artist rendering of the proposed addition to Mt. Rushmore
Agnew on Mt. Rushmore
For nearly two decades, Satan drifted up and down the Strip, playing half the cocktail lounges in Vegas. The last couple of months, he’d headlined a revue at the Tahitian Princess’s Tiki Lounge as Johnny Mañana. He worked afternoons and early evenings before The Fab Faux, a Beatles tribute band, came on at eight. He was there now, winding down his second set with a medley of Rat Pack hits. He finished with an especially over-the-top cover of Sinatra’s “My Way,” tugged curtly on the brim of his black fedora to acknowledge the smattering of applause, and made his way to the stool where he regularly caroused between sets. Crozier, the beefy ex-sailor tending bar, had a tray of drinks waiting.
Satan raised a shot to eye level and watched shards of ice dance in the dimly lit room. The recipe was an incendiary concoction of his own invention, dubbed a Freezer Burn during a particularly rowdy evening with several Dallas Cowboy cheerleaders. It was equal parts Stoli pepper vodka and cinnamon schnapps, both right out of the deep freeze, spiked with Tabasco. He had, after numerous failed attempts, finally succeeded in teaching Crozier to make them just right.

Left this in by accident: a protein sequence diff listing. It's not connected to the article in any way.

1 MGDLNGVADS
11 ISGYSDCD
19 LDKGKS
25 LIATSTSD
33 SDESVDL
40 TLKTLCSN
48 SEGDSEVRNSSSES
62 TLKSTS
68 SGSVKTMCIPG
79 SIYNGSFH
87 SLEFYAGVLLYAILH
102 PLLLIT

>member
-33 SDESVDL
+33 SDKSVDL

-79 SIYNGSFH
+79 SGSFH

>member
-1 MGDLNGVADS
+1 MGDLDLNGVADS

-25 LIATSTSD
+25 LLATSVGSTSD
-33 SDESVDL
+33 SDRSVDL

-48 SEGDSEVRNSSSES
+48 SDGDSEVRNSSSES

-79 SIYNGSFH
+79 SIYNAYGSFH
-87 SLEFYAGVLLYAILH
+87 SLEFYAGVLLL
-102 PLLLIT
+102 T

Satan glanced up, catching his reflection in the mirror behind the bar. He had a narrow, pinched face, a pencil-thin mustache, and jet-black hair combed straight back. Devilishly handsome in a sleazy, bad boy sort of way, he was pretty much a regular guy, except he tended to make love with his socks on, having figured out several millennia back women found the whole cloven-hoof-thing a real turn off.